Nick A. ALDEN, Plaintiff and Appellant, v. Robert Marc HINDIN, et al., Defendants and Respondents.
Plaintiff Nick A. Alden appeals from an order terminating his action for malicious prosecution and conspiracy, filed against Mary Jo Stirling and her attorneys, Tina S. Schuchman and her law corporation, and Robert Hindin and Bruce Abel and their firm Hindin & Abel, LLP (collectively H & A). The order sustained without leave to amend the attorney defendants' demurrer to plaintiff's complaint, based on failure to comply with the prefiling requirements of Civil Code section 1714.10 (section 1714.10), which apply to certain actions against an attorney for conspiracy with a client.1 The order also struck plaintiff's amended complaint. We conclude that plaintiff's malicious prosecution cause of action was not subject to section 1714.10, and that his failure to pursue the statute's approval requirements before filing the complaint-assuming the conspiracy claim required he do so-did not authorize dismissal of the malicious prosecution cause of action. We accordingly reverse.
The complaint alleged two causes of action, for malicious prosecution and “conspiracy.” The malicious prosecution cause was asserted against all defendants. It alleged that in 1992 Stirling, then represented by Schuchman in proceedings for modification of spousal and child support, had testified falsely regarding the extent of an inheritance she had received from her late mother. In 1994, Schuchman formed a law partnership with plaintiff, which assumed Stirling's representation. Stirling's former husband subsequently discovered the extent of her inheritance, and in 1996 the family law court rendered judgment against Stirling, retroactively modifying her support awards, and imposing $150,000 sanctions on her for misleading the court and requiring costly investigation of her concealment.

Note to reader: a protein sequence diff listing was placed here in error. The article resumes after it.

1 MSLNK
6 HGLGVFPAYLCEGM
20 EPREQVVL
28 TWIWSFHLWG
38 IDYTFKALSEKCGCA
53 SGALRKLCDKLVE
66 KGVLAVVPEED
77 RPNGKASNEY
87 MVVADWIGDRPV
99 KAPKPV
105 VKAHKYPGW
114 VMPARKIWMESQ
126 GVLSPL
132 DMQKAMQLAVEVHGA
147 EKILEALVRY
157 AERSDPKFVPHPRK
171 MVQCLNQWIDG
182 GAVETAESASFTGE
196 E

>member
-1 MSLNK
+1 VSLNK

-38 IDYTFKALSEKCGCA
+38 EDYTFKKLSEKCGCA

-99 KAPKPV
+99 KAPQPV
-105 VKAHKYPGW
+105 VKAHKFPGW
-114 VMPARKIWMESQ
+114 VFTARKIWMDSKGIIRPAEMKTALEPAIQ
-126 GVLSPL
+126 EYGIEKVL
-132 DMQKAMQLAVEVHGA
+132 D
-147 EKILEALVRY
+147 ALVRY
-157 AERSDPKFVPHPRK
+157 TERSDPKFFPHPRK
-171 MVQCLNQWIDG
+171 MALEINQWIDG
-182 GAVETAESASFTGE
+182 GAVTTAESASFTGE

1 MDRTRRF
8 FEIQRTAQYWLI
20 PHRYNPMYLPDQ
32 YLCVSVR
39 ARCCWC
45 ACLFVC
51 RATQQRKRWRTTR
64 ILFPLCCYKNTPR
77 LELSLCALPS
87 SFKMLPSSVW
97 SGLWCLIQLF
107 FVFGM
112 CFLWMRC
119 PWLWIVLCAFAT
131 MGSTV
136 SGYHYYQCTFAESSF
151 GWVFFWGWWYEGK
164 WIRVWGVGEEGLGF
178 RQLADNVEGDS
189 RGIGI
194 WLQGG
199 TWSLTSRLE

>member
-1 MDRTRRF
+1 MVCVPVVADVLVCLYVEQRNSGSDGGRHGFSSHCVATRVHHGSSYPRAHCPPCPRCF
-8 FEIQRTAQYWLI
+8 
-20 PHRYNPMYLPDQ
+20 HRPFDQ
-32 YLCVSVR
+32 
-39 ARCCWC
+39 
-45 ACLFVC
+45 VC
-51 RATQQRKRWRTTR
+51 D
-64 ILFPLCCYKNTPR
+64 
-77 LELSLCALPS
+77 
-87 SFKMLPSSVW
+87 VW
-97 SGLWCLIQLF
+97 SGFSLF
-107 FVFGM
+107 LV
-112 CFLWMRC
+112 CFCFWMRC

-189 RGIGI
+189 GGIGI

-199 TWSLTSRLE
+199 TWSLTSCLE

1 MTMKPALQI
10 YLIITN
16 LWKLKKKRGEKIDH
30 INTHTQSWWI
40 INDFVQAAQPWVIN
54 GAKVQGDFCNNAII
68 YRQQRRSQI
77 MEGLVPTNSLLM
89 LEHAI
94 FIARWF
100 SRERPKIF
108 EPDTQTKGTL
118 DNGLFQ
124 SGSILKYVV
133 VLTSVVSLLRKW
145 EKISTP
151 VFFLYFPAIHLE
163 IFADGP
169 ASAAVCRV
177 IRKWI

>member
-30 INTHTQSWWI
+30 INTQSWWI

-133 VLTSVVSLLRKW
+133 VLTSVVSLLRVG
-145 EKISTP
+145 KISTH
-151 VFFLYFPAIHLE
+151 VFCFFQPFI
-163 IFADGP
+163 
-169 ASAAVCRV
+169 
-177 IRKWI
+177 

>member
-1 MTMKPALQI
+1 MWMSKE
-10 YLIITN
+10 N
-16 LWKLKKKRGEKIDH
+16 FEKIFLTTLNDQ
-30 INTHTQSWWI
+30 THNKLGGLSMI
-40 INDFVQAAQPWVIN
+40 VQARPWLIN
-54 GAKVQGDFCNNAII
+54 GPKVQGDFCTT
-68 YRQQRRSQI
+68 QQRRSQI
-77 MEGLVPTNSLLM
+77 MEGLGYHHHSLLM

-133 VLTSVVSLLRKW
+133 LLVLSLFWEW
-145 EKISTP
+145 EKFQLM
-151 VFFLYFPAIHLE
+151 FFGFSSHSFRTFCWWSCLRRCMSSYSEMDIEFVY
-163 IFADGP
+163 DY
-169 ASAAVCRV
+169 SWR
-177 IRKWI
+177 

Shortly thereafter, the complaint alleged, plaintiff dissolved his partnership with Schuchman, and Stirling again retained her. In 1997, plaintiff and his former firm sued Stirling to recover fees she had refused to pay. In retaliation, Stirling sued plaintiff and the firm for malpractice and breach of fiduciary duty, claiming plaintiff was responsible for the adverse determinations in the marital proceeding. Defendants H & A filed this suit for Stirling. The action was terminated favorably to plaintiff, by summary judgment.
Plaintiff alleged that the defendants had instituted and maintained the action against him maliciously and without probable cause, knowing that the sanctions judgment against Stirling had been assessed on account of conduct committed years before she first met plaintiff. As a result of the malicious suit, plaintiff allegedly suffered personal injuries, legal expenses, and loss of professional earnings and earning capacity. He also prayed for punitive damages, alleging in part that the defendants had brought the action for personal financial gain.
Plaintiff's second cause of action, for conspiracy, was titled as naming only Stirling, Schuchman, and her corporation, but its charging allegations referred to all defendants. After incorporating the liability allegations of the malicious prosecution claim, the conspiracy claim alleged that after terminating his partnership with Schuchman, plaintiff had sued her, for causing his arrest by falsely charging him with stealing a car, as well as to recover property she had converted. Schuchman was defended by H & A, to whose offices she had moved. H & A also represented Stirling in plaintiff's suit for fees. Both actions were settled favorably to plaintiff. In retaliation for these cases, plaintiff alleged, the defendants conspired to “maliciously prosecute plaintiff,” and filed the malicious action, knowing that plaintiff was innocent of its charges. Plaintiff again sought general, special, and punitive damages.